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Historical Evidence

For more information, please see…

Hakluyt, Richard.  Voyages and Discoveries: Principal Navigations, Voyages, Traffiques & Discoveries of the English Nation.  Penguin Classics, 1972.

Rice, Tony.  Voyages of Discovery: A Visual Celebration of Ten of the Greatest Natural History Expeditions.  Firefly Books, 2008.

You can also watch a video version of this list below:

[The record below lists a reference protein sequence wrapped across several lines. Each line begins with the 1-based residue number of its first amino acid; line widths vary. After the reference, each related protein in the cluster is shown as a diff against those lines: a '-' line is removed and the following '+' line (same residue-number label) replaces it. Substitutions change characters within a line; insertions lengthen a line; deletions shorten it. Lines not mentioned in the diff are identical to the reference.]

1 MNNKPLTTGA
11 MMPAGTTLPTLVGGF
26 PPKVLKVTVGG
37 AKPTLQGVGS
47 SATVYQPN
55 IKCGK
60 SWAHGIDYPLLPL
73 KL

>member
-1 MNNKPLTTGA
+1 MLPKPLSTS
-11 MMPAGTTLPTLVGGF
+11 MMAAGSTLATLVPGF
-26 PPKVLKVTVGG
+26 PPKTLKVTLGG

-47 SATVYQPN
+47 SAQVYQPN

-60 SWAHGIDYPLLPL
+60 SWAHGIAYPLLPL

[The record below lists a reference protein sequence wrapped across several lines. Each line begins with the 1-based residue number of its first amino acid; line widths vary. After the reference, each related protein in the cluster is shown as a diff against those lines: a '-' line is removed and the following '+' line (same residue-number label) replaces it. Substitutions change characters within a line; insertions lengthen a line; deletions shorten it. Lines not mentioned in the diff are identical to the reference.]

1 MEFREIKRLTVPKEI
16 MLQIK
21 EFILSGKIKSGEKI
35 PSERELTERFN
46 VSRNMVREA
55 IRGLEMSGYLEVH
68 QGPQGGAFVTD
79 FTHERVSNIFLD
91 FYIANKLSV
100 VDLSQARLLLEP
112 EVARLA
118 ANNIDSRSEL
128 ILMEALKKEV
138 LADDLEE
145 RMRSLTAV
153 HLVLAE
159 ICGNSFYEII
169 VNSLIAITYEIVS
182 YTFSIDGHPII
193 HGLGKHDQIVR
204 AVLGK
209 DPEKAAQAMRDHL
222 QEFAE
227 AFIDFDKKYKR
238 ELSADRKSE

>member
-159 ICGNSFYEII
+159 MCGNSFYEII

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About Author

Major Dan

Major Dan is a retired veteran of the United States Marine Corps. He served during the Cold War and has traveled to many countries around the world. Prior to his military service, he graduated from Cleveland State University, having majored in sociology. Following his military service, he worked as a police officer eventually earning the rank of captain prior to his retirement.